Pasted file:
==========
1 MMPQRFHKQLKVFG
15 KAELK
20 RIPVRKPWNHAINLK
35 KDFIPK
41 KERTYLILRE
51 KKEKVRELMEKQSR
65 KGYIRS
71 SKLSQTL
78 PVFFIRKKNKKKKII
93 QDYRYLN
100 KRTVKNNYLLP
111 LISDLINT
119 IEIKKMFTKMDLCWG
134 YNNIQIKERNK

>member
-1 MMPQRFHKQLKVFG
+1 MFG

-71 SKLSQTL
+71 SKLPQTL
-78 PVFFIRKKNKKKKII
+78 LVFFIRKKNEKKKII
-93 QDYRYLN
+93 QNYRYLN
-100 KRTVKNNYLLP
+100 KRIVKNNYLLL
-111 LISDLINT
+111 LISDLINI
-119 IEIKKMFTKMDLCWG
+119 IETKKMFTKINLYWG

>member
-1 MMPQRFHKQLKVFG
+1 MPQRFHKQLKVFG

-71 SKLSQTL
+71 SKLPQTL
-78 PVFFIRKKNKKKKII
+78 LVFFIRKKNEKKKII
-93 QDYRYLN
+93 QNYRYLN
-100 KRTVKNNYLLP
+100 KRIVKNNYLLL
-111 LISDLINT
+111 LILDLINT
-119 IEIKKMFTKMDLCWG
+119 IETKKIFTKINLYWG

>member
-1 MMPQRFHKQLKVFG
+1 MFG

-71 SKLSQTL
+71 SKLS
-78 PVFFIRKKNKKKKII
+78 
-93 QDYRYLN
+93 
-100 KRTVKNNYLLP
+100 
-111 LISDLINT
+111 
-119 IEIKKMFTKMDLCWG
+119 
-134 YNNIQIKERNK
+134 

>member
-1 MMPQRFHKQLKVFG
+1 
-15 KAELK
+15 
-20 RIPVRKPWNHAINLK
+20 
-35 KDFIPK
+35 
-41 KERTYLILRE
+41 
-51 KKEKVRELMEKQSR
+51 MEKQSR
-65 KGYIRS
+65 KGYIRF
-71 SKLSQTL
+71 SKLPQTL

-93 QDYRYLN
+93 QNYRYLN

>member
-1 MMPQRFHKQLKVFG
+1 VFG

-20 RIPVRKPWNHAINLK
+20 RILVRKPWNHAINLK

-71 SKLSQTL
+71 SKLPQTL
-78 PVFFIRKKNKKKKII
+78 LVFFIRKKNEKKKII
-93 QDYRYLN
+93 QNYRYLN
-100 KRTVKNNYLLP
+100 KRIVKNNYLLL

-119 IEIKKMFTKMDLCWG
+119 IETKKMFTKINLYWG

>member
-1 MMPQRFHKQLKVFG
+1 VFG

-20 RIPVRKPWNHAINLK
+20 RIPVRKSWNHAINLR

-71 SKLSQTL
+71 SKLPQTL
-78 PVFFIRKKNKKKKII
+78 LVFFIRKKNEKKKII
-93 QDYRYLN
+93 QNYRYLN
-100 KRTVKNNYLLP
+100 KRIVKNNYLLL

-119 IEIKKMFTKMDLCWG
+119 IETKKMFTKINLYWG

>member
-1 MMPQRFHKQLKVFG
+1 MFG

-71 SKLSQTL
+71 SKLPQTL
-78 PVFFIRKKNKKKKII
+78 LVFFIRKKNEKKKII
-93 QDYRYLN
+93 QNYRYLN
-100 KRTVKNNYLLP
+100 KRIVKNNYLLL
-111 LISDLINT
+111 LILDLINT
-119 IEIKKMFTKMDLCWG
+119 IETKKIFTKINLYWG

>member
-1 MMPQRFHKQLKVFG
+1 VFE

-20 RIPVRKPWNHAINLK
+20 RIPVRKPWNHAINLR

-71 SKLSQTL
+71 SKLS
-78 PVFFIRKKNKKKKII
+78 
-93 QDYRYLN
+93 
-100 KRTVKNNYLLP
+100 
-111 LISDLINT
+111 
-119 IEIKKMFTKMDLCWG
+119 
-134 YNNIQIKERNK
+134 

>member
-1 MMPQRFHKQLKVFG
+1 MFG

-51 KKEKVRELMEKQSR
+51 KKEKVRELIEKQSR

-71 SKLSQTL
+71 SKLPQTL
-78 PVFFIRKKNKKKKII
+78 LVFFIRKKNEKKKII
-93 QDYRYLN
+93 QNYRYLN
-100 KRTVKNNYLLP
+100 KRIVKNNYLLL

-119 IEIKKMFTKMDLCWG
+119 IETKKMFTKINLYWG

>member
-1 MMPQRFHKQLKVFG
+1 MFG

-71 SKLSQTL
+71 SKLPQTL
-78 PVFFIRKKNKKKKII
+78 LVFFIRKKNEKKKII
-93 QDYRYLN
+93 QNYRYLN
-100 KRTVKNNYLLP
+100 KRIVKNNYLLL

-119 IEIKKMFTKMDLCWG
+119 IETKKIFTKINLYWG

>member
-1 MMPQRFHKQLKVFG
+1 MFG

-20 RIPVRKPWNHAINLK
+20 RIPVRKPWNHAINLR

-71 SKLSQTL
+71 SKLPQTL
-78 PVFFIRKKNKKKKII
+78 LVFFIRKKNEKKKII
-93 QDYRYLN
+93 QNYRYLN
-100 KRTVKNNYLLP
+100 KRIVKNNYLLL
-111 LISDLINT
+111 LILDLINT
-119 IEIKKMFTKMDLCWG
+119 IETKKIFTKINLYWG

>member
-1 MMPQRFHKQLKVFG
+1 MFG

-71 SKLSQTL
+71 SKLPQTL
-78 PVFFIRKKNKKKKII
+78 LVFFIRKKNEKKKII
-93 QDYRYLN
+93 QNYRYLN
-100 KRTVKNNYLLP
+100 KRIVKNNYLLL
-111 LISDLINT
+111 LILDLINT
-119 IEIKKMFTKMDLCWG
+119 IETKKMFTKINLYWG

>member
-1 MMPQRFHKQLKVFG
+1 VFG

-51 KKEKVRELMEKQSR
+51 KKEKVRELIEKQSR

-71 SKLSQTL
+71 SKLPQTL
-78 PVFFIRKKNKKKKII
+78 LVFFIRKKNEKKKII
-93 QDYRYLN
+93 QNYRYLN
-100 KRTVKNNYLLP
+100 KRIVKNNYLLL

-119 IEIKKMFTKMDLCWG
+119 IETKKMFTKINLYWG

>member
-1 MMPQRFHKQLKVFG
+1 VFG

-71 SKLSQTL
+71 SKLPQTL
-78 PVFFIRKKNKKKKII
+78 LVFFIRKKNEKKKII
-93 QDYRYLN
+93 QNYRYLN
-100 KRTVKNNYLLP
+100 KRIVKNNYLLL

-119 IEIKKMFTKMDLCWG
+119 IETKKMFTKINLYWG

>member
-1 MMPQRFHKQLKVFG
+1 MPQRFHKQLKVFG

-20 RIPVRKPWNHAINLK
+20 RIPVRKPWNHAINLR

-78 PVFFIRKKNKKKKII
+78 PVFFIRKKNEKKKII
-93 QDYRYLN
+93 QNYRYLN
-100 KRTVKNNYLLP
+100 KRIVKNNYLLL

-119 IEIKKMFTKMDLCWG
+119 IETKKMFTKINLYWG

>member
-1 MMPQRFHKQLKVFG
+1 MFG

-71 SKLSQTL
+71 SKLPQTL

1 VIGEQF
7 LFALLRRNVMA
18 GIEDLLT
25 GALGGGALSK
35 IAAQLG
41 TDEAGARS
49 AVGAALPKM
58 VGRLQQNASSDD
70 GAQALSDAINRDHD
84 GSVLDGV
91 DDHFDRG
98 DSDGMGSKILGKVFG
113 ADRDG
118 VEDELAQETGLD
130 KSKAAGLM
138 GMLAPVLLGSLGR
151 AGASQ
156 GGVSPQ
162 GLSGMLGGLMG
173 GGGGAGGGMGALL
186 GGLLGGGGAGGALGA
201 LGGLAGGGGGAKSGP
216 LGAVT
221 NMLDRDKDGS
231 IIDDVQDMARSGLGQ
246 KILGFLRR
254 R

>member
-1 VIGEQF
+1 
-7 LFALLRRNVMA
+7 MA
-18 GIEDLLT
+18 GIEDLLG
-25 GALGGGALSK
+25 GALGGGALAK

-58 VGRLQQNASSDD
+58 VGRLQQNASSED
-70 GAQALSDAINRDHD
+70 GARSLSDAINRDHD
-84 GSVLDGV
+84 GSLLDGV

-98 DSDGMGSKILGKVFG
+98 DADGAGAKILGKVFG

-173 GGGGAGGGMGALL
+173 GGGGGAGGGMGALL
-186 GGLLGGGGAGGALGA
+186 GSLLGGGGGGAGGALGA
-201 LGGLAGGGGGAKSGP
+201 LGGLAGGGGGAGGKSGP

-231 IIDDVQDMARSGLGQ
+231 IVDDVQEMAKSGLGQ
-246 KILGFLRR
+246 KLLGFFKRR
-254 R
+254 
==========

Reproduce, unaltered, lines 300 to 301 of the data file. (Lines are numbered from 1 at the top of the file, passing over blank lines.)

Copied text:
+201 LGGLAGGGGGAGGKSGP

-231 IIDDVQDMARSGLGQ